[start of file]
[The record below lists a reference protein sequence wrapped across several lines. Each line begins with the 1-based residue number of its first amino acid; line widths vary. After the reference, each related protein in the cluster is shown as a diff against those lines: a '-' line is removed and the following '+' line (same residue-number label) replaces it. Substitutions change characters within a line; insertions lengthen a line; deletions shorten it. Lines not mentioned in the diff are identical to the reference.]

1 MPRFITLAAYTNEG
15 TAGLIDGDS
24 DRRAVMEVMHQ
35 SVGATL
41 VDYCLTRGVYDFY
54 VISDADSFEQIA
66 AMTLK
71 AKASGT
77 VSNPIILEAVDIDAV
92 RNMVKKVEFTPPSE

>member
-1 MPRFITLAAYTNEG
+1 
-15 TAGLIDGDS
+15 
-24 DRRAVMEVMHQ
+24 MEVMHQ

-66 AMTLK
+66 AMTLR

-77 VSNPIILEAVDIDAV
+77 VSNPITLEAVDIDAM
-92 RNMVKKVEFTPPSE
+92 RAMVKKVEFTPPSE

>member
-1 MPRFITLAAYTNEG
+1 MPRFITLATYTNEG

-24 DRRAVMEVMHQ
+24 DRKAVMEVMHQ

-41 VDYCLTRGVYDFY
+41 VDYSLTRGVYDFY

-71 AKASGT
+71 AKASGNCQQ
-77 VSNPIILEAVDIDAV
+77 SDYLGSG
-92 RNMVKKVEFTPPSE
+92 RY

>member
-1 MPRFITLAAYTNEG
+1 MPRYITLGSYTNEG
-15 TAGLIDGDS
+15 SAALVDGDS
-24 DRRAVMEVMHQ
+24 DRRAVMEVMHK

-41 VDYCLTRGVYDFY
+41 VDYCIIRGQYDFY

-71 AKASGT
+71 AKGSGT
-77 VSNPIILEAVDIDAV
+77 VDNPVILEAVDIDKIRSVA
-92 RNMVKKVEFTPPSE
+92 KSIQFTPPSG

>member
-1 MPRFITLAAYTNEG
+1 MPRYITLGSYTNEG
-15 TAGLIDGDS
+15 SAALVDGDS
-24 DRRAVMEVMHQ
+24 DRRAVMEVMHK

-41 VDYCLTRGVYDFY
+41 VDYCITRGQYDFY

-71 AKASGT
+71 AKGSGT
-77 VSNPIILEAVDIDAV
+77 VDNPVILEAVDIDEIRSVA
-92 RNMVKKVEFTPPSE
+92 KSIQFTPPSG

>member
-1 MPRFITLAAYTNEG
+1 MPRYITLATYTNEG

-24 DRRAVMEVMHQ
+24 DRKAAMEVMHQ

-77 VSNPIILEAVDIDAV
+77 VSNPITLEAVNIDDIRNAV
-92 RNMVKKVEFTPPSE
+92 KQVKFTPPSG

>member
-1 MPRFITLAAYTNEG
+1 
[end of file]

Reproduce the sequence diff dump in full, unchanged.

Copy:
[The record below lists a reference protein sequence wrapped across several lines. Each line begins with the 1-based residue number of its first amino acid; line widths vary. After the reference, each related protein in the cluster is shown as a diff against those lines: a '-' line is removed and the following '+' line (same residue-number label) replaces it. Substitutions change characters within a line; insertions lengthen a line; deletions shorten it. Lines not mentioned in the diff are identical to the reference.]

1 MPRFITLAAYTNEG
15 TAGLIDGDS
24 DRRAVMEVMHQ
35 SVGATL
41 VDYCLTRGVYDFY
54 VISDADSFEQIA
66 AMTLK
71 AKASGT
77 VSNPIILEAVDIDAV
92 RNMVKKVEFTPPSE

>member
-1 MPRFITLAAYTNEG
+1 
-15 TAGLIDGDS
+15 
-24 DRRAVMEVMHQ
+24 MEVMHQ

-66 AMTLK
+66 AMTLR

-77 VSNPIILEAVDIDAV
+77 VSNPITLEAVDIDAM
-92 RNMVKKVEFTPPSE
+92 RAMVKKVEFTPPSE

>member
-1 MPRFITLAAYTNEG
+1 MPRFITLATYTNEG

-24 DRRAVMEVMHQ
+24 DRKAVMEVMHQ

-41 VDYCLTRGVYDFY
+41 VDYSLTRGVYDFY

-71 AKASGT
+71 AKASGNCQQ
-77 VSNPIILEAVDIDAV
+77 SDYLGSG
-92 RNMVKKVEFTPPSE
+92 RY

>member
-1 MPRFITLAAYTNEG
+1 MPRYITLGSYTNEG
-15 TAGLIDGDS
+15 SAALVDGDS
-24 DRRAVMEVMHQ
+24 DRRAVMEVMHK

-41 VDYCLTRGVYDFY
+41 VDYCIIRGQYDFY

-71 AKASGT
+71 AKGSGT
-77 VSNPIILEAVDIDAV
+77 VDNPVILEAVDIDKIRSVA
-92 RNMVKKVEFTPPSE
+92 KSIQFTPPSG

>member
-1 MPRFITLAAYTNEG
+1 MPRYITLGSYTNEG
-15 TAGLIDGDS
+15 SAALVDGDS
-24 DRRAVMEVMHQ
+24 DRRAVMEVMHK

-41 VDYCLTRGVYDFY
+41 VDYCITRGQYDFY

-71 AKASGT
+71 AKGSGT
-77 VSNPIILEAVDIDAV
+77 VDNPVILEAVDIDEIRSVA
-92 RNMVKKVEFTPPSE
+92 KSIQFTPPSG

>member
-1 MPRFITLAAYTNEG
+1 MPRYITLATYTNEG

-24 DRRAVMEVMHQ
+24 DRKAAMEVMHQ

-77 VSNPIILEAVDIDAV
+77 VSNPITLEAVNIDDIRNAV
-92 RNMVKKVEFTPPSE
+92 KQVKFTPPSG

>member
-1 MPRFITLAAYTNEG
+1 